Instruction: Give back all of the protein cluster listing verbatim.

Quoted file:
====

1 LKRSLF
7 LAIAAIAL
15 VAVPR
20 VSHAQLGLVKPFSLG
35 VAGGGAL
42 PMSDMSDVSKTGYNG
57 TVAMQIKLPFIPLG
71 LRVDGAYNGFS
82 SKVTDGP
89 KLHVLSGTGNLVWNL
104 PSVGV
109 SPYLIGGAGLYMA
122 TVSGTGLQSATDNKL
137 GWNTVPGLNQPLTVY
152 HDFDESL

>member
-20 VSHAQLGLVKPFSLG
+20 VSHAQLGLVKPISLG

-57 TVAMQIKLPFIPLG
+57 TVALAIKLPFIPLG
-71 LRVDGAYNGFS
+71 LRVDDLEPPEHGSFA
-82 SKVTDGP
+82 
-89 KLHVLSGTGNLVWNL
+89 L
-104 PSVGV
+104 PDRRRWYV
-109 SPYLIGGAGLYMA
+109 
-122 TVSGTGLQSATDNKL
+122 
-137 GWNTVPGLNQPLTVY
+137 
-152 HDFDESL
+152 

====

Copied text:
1 LKRSLF
7 LAIAAIAL
15 VAVPR
20 VSHAQLGLVKPFSLG
35 VAGGGAL
42 PMSDMSDVSKTGYNG
57 TVAMQIKLPFIPLG
71 LRVDGAYNGFS
82 SKVTDGP
89 KLHVLSGTGNLVWNL
104 PSVGV
109 SPYLIGGAGLYMA
122 TVSGTGLQSATDNKL
137 GWNTVPGLNQPLTVY
152 HDFDESL

>member
-20 VSHAQLGLVKPFSLG
+20 VSHAQLGLVKPISLG

-57 TVAMQIKLPFIPLG
+57 TVALAIKLPFIPLG
-71 LRVDGAYNGFS
+71 LRVDDLEPPEHGSFA
-82 SKVTDGP
+82 
-89 KLHVLSGTGNLVWNL
+89 L
-104 PSVGV
+104 PDRRRWYV
-109 SPYLIGGAGLYMA
+109 
-122 TVSGTGLQSATDNKL
+122 
-137 GWNTVPGLNQPLTVY
+137 
-152 HDFDESL
+152 